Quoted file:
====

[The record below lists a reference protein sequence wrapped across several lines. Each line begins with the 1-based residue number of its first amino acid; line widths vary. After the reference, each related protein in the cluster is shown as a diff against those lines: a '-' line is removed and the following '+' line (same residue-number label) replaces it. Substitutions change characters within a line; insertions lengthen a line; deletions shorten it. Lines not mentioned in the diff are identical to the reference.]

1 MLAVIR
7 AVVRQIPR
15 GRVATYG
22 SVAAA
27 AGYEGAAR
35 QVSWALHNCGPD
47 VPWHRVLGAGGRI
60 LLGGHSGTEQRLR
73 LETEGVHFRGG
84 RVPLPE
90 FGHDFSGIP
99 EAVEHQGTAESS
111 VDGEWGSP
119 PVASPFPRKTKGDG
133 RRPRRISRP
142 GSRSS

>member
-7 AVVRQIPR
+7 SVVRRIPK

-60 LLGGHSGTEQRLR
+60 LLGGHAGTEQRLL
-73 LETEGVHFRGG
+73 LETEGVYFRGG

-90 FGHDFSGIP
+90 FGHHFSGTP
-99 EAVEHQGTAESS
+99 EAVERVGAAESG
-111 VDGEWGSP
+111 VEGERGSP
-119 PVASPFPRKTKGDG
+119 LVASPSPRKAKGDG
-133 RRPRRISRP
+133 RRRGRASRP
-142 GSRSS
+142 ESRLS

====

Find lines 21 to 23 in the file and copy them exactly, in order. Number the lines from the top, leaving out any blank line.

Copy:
-60 LLGGHSGTEQRLR
+60 LLGGHAGTEQRLL
-73 LETEGVHFRGG